Letting both Starks and Soliai go, then coming back from free agency with a fresh bag of groceries ("Look fans: Roger Saffold and Knowshon Moreno!") would be a Jeff Ireland move. "Jeff Ireland move" will never be used in NFL circles as a compliment.

Problem: An offense full of mismatched parts.
Solution: Lazor guidance.

Once the Dolphins find five capable offensive linemen who can peacefully coexist, Ryan Tannehill can bid farewell to 58-sack seasons and games in which the Dolphins average 0.14 yards per rush (like last year's Buccaneers game).

But who will the new Dolphins offensive line be blocking for? Who is Tannehill, really? Are Lamar Miller and Daniel Thomas a one-two running back punch, or are they more of a two-three? Mike Wallace caught only five passes longer than 40 yards last year; his five-catch, 25-yard stat lines are as strange as Tannehill's sack totals or the worst of the rushing figures. Brandon Gibson had another four-game stretch in which he looked like a breakout player before tearing a patellar tendon. Where does he fit in 2013? Charles Clay was marvelous in 2013, and Brian Hartline keeps showing up and producing 70-catch, 1,000-yard seasons, but it is hard to figure out where all the other puzzle pieces fit.

The Dolphins can't make significant skill-position upgrades in the offseason. If they have a spare draft pick or free-agent dollar, they have to commit it to their offensive line Superfund project. Luckily, the Tannehill-Hartline-Wallace-Clay nucleus has the potential to be playoff caliber, and the backs aren't terrible. Someone simply has to sort the offensive mess out. That someone is new offensive coordinator Bill Lazor.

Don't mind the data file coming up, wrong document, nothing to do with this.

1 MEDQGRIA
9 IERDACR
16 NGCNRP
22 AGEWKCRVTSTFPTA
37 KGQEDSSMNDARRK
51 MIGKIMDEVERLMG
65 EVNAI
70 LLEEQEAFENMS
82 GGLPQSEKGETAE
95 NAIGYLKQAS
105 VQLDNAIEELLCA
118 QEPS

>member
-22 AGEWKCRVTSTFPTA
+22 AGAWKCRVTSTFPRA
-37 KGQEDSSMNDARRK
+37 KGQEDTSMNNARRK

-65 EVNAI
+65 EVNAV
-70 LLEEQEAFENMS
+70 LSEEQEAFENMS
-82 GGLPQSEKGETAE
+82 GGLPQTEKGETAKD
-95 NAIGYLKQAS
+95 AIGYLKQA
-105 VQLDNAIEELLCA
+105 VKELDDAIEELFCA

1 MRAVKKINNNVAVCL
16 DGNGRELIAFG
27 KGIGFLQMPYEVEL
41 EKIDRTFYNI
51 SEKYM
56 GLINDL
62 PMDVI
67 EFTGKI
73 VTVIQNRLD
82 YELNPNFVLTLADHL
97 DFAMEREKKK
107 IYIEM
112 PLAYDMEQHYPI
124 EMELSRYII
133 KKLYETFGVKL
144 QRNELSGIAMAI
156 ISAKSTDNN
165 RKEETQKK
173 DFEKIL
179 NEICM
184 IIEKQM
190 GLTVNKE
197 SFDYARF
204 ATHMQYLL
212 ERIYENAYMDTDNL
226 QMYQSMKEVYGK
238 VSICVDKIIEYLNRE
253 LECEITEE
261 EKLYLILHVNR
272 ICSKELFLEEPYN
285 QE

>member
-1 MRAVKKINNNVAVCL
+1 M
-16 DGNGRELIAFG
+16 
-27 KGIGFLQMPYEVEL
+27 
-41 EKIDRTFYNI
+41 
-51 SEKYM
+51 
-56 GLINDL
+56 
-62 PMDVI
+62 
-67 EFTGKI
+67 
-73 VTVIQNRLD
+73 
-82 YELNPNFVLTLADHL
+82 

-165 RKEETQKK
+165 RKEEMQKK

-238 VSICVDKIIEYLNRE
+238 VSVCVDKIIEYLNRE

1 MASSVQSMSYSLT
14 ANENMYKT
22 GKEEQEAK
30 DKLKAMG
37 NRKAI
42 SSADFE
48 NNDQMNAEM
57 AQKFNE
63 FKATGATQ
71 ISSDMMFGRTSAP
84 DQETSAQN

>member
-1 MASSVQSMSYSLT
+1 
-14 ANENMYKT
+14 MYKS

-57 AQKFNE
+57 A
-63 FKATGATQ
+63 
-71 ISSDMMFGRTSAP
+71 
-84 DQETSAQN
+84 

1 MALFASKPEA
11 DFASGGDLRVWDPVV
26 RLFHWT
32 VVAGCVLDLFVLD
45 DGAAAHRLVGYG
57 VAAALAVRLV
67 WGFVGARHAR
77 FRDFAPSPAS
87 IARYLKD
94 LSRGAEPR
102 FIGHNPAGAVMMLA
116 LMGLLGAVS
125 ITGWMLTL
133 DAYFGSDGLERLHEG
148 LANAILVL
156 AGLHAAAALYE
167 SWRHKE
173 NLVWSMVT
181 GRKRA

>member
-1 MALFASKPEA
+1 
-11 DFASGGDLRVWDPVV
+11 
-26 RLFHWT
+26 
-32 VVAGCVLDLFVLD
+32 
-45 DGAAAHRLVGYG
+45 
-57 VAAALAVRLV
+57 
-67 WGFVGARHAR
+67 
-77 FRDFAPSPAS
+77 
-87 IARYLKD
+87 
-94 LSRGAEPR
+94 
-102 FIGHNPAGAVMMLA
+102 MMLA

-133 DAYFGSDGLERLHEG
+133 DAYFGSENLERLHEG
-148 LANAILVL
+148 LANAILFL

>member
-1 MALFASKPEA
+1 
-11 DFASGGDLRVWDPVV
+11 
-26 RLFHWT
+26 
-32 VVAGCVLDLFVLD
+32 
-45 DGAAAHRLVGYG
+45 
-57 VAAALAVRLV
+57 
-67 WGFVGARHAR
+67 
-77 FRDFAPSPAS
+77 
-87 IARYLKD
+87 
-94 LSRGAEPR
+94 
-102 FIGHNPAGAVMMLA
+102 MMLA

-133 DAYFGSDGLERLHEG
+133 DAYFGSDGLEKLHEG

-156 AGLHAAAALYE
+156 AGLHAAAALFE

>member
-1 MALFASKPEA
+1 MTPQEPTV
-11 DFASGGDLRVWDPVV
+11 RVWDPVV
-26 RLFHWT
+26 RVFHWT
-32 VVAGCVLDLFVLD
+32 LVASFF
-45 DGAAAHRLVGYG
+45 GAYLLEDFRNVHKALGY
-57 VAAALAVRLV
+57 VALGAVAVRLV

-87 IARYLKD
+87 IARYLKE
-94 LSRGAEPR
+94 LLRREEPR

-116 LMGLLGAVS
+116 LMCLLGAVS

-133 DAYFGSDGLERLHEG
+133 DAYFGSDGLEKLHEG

Lazor coached Eagles quarterbacks last season, contributing to Nick Foles' development. A year under Chip Kelly probably provide some inspiration in the form of no-huddle concepts and option wrinkles, both of which can play to Tannehill's strengths. But Lazor also worked for Mike Holmgren and Joe Gibbs, so he brings a wealth of offensive ideas to the party. It is hard to tease a "Lazor philosophy" from all of those mentors, and Philbin's Mike McCarthy principles are also in play, but you have to assume that the Dolphins will rediscover the obvious next year.

"The obvious" includes getting Wallace open downfield and giving Tannehill the time and confidence to reach him. It also means getting more from Thomas and Miller as both rushers and receivers: The Dolphins got almost nothing from their running backs in the passing game, though their need to constantly block was part of the reason. A little bit of 21st century flavoring will taste good for an offense that looked too much like a 1990s Packers cover band last season.

Fix the offensive line, and Lazor's innovations can take hold, allowing Tannehill to develop. The Dolphins must hope it is not too late. Last year was supposed to be Tannehill's breakout year -- Wallace and Dustin Keller were acquired specifically to make that happen -- but Richie Incognito broke it, and the organization was too slow to sweep up the pieces. A terrible line can make quarterbacks and running backs develop terrible habits. Tannehill looked terrible in his final two games, though he still had his act together in a win against the Patriots in Week 15. Lazor, Philbin and the Dolphins must hope that any damage caused by the 2013 debacle is easily reversible.